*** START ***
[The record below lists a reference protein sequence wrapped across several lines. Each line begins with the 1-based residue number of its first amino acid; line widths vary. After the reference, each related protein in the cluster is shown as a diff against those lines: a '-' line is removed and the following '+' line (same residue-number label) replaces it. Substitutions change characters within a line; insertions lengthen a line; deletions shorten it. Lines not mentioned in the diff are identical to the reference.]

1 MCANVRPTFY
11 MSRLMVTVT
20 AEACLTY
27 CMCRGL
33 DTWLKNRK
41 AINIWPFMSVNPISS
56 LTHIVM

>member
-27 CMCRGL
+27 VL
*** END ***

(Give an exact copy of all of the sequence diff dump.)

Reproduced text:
[The record below lists a reference protein sequence wrapped across several lines. Each line begins with the 1-based residue number of its first amino acid; line widths vary. After the reference, each related protein in the cluster is shown as a diff against those lines: a '-' line is removed and the following '+' line (same residue-number label) replaces it. Substitutions change characters within a line; insertions lengthen a line; deletions shorten it. Lines not mentioned in the diff are identical to the reference.]

1 MCANVRPTFY
11 MSRLMVTVT
20 AEACLTY
27 CMCRGL
33 DTWLKNRK
41 AINIWPFMSVNPISS
56 LTHIVM

>member
-27 CMCRGL
+27 VL